New Supreme Court judges rule their appointments were proper; European Commission questions status of Disciplinary Chamber


Journalist at and Archiwum Osiatyńskiego


The Disciplinary Chamber is populated entirely by justices selected since Law and Justice came to power. In a resolution of 10 April, they declared that the process by which they were appointed was entirely proper. The new members of the Supreme Court are rushing to “legalise themselves” in order to head off the “older” judges, who believe their new counterparts should not be allowed to rule. They were appointed in a faulty process and with the participation of a politicised KRS.

The Disciplinary Chamber of the Supreme Court, populated exclusively by judges appointed after the PiS-led “reforms”, ruled on 10 April that the process by which they were appointed was conducted properly.


The “new staff” of the Supreme Court from the Disciplinary Chamber had to rush to beat the “old staff” in the Criminal and Civil Chambers. The judges in place before the “good change” earlier sought to examine whether the judges appointed by the politicised National Council of the Judiciary were entitled to rule.


If they were not, they would be subject to exclusion from judicial panels. In addition, the president’s proclamation on the drafting of new justices to the Supreme Court was issued without the required countersignature of the prime minister, which would render the entire process of their appointment invalid.


Why do 3,000 Polish judges want the dismissal of the National Council of the Judiciary?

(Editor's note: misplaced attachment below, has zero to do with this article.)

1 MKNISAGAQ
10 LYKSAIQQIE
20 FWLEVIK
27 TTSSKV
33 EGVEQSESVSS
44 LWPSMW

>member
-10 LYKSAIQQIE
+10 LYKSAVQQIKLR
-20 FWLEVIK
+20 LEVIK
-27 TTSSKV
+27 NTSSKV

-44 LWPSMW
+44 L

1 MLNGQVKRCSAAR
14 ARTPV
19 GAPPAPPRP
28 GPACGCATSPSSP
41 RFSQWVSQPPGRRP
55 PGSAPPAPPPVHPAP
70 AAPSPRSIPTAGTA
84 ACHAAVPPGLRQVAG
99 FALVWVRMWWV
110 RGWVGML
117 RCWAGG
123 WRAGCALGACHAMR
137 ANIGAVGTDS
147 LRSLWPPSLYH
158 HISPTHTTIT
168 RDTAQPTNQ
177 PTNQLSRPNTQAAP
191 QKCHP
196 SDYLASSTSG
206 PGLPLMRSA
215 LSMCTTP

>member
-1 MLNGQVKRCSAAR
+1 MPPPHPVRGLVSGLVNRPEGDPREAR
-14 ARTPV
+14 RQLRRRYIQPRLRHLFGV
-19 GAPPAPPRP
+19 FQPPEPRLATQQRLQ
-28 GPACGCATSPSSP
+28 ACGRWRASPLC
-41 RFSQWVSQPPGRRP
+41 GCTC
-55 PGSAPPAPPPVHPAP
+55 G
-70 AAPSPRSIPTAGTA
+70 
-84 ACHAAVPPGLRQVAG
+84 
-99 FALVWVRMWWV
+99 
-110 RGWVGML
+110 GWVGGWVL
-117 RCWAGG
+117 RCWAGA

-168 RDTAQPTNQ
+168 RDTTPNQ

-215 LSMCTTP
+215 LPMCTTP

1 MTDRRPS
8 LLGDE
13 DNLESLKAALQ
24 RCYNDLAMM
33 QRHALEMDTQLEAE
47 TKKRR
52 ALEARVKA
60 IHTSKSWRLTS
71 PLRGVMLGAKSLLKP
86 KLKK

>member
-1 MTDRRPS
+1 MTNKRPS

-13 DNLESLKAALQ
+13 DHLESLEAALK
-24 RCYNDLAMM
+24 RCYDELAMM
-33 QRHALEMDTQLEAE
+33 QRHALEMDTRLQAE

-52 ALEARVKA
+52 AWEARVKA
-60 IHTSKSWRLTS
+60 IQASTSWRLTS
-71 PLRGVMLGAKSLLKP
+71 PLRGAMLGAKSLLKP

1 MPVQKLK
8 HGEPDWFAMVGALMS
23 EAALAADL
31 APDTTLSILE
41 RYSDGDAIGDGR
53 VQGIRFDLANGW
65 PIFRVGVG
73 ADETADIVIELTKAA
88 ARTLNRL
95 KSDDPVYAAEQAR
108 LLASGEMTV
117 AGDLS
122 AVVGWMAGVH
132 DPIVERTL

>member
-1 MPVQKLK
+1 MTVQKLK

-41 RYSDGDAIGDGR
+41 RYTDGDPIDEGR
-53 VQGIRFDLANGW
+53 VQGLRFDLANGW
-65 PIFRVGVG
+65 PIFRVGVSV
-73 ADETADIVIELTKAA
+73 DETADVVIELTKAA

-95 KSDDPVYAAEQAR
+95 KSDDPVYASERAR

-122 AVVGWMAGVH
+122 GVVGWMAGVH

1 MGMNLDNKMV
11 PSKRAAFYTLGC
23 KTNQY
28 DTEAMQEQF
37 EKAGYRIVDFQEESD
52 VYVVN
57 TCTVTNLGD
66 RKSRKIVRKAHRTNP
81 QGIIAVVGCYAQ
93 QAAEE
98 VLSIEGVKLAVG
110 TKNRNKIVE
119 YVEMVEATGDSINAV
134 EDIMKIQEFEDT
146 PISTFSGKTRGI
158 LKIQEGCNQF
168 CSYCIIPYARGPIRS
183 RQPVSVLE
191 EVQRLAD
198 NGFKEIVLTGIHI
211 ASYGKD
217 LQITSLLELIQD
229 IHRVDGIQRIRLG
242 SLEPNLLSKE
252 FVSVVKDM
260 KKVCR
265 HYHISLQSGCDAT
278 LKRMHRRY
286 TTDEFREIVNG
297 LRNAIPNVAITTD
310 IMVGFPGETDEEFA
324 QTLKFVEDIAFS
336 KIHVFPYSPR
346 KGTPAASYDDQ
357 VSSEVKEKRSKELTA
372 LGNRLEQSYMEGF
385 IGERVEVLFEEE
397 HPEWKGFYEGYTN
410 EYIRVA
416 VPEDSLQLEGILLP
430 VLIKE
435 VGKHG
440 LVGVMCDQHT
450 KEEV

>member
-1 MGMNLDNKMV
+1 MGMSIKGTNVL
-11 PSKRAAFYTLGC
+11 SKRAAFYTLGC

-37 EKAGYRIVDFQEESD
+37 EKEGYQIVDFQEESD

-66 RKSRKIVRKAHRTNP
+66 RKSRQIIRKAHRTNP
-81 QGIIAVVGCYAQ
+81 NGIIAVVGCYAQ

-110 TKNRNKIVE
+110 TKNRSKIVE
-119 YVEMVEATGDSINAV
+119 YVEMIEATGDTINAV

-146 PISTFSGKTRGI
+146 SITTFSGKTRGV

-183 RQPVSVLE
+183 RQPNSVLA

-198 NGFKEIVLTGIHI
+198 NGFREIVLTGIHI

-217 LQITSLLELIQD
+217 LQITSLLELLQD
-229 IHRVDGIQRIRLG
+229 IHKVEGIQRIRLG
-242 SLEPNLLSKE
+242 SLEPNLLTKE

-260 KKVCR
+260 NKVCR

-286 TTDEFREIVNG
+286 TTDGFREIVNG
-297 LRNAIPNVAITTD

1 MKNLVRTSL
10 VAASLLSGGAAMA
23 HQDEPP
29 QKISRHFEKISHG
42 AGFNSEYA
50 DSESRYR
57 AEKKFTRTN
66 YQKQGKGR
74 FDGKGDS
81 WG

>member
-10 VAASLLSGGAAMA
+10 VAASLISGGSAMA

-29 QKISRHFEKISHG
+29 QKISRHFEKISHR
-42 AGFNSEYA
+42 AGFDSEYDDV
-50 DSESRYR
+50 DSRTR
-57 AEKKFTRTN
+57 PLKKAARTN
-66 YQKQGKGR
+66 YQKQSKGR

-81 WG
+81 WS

The decision of the Disciplinary Chamber, handed down at an unusually quick pace, blocked the proceedings of the Criminal and Civil Chambers. The question remains of whether the resolution will be submitted to the combined chambers or entire bench of the Supreme Court.


“A resolution adopted by the full membership of a Chamber has the force of a legal rule. It is binding on all judicial panels ruling in the Supreme Court. All judges will be bound by today’s resolution until such time as it is amended by a potential later ruling. This can be done by a resolution of combined chambers, or the entire bench of the Supreme Court,” the Court’s spokesperson Michał Laskowski said shortly after the decision was announced.


The resolution is also ethically questionable. The judges ruled in a case that directly concerns their appointment to the bench, but they claim otherwise.


“I would say that it would be better if justices ruled in this case who were not personally affected by issues and doubts surrounding the manner of their appointment. The ruling would then be more convincing, more reliable. This is only my personal impression, the Disciplinary Chamber today expressed an entirely different view,” said judge Laskowski.


“Absolutely no doubts”


In the ruling, the President of the Disciplinary Chamber, Tomasz Przesławski, emphasised that the announcement of the drafting of judges to the Supreme Court constitutes “an emanation of the prerogative of the president” as set out in Article 179 of the Polish Constitution. As such, it would not require the prime minister’s countersignature.


Legal experts have a different opinion, however, who point out that official acts of the president such as announcements of drafting of judges require a countersignature in order to be valid. This is clearly stipulated by Article 144(2) of the Constitution.


The status of the Disciplinary Chamber was also taken up recently by the European Commission. On 3 April, the Commission initiated infringement procedure against Poland and requested that the government supply its explanation.


Read the European Commission’s press release of 3 April on Poland’s new disciplinary regime for judges


The “new” judges also lent their support in defence of the new National Council of the Judiciary, which was politicised following the transition to power of Law and Justice.